Analysis: USC Basketball An Exciting Disaster

Head Coach Dave Odom said it best, "It's hard when you don't have the speed on the perimeter to guard perimeter people. It's hard when you don't have the bulk on the inside to take on bigger opponents. We're deficient in both spots."

The results are a South Carolina team that is 12-9 overall and 2-6 in conference play. This team started the season going 10-3 in the season's opening non-conference schedule, but continues to disappoint USC fans following another close 64-61 loss to Alabama, a team they led the majority of the game.

In a rebuilding season, 8-8 or 6-10 in the conference would have been respectable with the loss of last year's key players and the speculation of the 2007-2008 season full of talented newcomers, including previous NCAA starting experience in Devan Downey and Zam Fredrick.

But the season is becoming more than a rebuilding year, it is becoming an exciting disaster.

Execution and effort is the real Achilles heel for this team. While Tre' Kelley has performed as a warrior, his lead by example mentality has fallen on deaf ears. More often than not, open players have found themselves unprepared to take open shots both on the perimeter, and on the rare occasions down below the block or in the paint, often hesitating and allowing the defense to recover and collapse. At the major college level of basketball, all players know to go strong to the basket, something that unless the shot is uncontested, appears to be a foreign concept to this year's team.

While the current talent condition of the team rests on the shoulders of Coach Dave Odom and his recruiting strategies, the level of effort given on the floor is a matter of player performance and commitment.

Coaches can identify talent, potential, speed, strength, scoring skills, rebounding ability etc. Coaches can teach and develop shooting technique, rebounding fundamentals, footwork, defensive positioning, transition, floor spacing, passing lanes and angles. The men in suits sitting on the sidelines can even teach clock management, ball control and mismatch creation. Coaches have the responsibility to motivate, but they can not teach, develop nor manufacture "heart", a term used frequently in sports to acknowledge or describe a player's level of effort and commitment to performance.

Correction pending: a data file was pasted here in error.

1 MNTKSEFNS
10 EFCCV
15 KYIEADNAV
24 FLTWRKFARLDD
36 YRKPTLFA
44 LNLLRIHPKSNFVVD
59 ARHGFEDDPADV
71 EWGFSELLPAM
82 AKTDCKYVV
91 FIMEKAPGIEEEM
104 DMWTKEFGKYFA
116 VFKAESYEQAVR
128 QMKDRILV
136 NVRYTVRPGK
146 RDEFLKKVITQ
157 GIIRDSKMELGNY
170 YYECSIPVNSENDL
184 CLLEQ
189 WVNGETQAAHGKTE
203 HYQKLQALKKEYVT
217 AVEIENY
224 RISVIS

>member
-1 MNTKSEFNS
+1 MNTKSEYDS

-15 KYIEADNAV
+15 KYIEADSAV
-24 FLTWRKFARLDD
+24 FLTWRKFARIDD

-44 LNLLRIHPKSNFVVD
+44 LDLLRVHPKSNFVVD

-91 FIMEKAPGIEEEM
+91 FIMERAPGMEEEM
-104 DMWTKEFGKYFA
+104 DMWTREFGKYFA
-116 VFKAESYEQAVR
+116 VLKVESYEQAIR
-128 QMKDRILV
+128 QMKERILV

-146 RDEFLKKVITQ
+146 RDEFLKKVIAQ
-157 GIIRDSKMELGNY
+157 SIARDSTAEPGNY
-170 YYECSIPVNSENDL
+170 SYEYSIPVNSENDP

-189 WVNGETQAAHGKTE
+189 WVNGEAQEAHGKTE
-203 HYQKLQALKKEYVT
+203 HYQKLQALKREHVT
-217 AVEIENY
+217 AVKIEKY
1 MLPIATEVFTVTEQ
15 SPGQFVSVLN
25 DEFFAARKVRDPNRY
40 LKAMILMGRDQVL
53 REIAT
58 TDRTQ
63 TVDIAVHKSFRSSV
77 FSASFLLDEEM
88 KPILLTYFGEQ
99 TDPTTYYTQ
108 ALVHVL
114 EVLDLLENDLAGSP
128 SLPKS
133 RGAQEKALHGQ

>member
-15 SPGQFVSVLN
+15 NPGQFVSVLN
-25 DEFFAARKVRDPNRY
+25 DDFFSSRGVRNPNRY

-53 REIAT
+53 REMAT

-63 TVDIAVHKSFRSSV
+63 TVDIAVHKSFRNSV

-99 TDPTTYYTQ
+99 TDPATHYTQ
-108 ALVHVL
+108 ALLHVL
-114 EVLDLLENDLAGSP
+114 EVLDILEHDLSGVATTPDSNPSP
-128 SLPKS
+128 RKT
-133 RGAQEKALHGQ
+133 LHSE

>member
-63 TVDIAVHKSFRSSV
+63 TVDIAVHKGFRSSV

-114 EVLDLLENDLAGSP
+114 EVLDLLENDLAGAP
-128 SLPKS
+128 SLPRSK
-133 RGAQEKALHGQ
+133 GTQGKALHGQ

The characteristics of heart are hustling on each play, jumping off the floor in all cases when the opportunity to rebound exists, diving on the floor for loose balls (not peeking and reaching), making the extra step to turn a driving or flashing ball handler, rotating while the ball is in flight on defense, not watching to see the outcome of the ball in flight.

After three consecutive conference losses, South Carolina has seen the coaching staff make the necessary lineup and player rotation adjustments. In conjunction with the consistent play of Kelley, this has given the team an opportunity to win in each of the last 5 games. Each loss can be attributed to poor player execution, lack of effort, too many unforced turnovers and lack of aggressiveness. Is this team a SEC championship caliber team? No. But this team has college athletes that can shoot, run, jump and dribble. Each game is played with a collection of similar student athletes who are also prone to mistakes, off shooting days, fatigue and nagging injuries. The differences in these clubs are players providing more effort for their school, the fans, their families, the coaching staff and themselves.

It is time for the players to review game film and conduct a self introspection of their performances, or lack thereof, and make a commitment first to themselves, then to the fans who support, the school that has provided opportunity, the coaches that have made the risk of their recruiting selection, and their families who have labored and inconvenienced themselves to support them through the years to date.

When a game is lost because you were outplayed after you have given your best effort, then it's a bitter but acceptable result. But when a victory is missed because players just refuse to exert themselves, omit rebounding, trout instead of run, watch rather than react, then you have to believe they are the wrong players to have representing such a fine institution. While this team has a deficiency in talent, the biggest deficiency is mental.

The SEC is full of under-skilled players who are making very effective contributions to their respective ball clubs. This should not be any different for the Garnet and Black. It's time for the players to become accountable for their own actions, and in turn rediscover their winning ways.

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